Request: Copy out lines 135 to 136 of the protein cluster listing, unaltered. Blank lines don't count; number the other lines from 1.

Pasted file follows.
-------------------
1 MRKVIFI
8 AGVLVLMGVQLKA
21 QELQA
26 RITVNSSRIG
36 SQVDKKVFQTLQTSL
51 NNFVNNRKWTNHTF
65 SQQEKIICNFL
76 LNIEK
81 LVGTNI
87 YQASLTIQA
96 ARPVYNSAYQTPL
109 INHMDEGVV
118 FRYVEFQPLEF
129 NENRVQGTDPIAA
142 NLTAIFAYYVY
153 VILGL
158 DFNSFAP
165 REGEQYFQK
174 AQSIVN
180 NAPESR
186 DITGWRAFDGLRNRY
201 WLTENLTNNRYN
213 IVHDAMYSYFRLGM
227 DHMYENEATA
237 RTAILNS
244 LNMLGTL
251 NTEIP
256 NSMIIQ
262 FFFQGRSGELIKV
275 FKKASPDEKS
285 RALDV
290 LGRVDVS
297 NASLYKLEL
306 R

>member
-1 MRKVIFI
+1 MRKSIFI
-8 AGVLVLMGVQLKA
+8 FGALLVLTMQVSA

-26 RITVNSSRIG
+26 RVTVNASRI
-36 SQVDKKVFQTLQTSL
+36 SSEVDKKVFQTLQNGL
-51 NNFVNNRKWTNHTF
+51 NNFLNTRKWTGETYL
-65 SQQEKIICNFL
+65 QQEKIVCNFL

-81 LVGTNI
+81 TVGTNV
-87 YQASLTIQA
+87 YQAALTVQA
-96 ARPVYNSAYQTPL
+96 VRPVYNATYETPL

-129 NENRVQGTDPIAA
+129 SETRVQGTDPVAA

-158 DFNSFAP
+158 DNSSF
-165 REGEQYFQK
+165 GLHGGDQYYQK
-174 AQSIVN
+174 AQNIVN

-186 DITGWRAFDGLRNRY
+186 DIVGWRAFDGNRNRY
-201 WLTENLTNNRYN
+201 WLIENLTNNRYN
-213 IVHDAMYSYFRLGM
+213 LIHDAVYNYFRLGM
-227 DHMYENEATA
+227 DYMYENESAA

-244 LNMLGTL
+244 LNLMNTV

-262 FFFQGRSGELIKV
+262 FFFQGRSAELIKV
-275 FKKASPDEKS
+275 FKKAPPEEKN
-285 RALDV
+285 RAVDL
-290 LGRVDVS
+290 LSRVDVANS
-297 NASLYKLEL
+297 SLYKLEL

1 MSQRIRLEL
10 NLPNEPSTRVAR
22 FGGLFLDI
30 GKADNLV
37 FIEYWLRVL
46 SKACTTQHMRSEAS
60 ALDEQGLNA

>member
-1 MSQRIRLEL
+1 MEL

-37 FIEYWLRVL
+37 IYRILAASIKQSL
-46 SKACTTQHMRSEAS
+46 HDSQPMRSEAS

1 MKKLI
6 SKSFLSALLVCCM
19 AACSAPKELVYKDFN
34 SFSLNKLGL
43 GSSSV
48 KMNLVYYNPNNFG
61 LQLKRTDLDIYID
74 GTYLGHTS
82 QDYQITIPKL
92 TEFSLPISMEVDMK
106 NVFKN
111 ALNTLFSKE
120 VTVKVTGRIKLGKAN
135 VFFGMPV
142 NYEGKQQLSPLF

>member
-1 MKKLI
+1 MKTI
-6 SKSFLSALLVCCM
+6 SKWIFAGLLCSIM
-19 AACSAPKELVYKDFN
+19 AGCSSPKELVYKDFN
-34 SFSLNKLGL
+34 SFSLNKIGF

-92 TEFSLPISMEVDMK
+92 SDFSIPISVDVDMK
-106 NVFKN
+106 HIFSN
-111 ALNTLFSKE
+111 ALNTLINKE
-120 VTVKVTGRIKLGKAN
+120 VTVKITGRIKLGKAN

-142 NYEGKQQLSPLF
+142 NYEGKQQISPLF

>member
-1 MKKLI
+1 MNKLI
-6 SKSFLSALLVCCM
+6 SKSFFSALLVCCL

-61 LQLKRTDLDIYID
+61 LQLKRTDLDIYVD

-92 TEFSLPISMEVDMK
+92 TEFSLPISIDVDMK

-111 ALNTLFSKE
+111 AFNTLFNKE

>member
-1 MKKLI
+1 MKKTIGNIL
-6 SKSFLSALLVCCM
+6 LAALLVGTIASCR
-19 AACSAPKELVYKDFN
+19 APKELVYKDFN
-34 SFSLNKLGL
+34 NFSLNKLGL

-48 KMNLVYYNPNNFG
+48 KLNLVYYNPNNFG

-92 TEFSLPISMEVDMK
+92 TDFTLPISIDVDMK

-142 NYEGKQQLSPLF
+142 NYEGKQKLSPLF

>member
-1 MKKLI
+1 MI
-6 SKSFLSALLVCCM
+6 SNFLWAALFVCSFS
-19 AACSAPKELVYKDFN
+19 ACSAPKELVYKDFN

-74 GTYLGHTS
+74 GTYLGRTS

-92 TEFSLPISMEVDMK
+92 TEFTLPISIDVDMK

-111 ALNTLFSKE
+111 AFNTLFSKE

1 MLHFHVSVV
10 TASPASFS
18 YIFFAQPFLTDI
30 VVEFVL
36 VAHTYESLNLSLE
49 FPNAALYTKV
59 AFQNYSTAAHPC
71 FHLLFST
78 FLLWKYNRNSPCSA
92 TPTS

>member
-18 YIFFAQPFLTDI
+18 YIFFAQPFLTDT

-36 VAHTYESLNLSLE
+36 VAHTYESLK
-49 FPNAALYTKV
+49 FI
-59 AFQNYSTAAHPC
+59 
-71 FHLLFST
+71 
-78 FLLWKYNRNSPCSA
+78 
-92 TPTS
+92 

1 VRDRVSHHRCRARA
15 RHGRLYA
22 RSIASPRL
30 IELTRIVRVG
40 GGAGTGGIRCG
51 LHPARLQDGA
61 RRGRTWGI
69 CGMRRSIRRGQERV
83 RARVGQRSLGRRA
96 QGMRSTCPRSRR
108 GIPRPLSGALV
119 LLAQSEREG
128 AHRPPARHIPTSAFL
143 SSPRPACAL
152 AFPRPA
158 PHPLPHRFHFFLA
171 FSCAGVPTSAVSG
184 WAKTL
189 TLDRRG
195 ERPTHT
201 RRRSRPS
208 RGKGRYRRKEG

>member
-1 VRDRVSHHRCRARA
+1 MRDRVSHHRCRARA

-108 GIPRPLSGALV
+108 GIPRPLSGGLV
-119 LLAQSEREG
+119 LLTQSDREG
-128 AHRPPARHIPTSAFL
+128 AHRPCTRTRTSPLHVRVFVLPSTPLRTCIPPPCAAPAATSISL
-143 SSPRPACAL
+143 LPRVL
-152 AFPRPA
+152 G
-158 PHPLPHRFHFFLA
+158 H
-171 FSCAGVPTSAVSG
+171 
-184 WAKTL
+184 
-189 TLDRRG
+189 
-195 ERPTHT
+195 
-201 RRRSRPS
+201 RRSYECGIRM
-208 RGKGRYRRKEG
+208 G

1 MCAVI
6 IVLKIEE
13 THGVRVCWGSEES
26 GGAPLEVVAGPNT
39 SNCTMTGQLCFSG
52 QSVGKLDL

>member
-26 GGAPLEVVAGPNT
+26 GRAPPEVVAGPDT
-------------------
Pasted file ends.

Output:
-61 LQLKRTDLDIYID
+61 LQLKRTDLDIYVD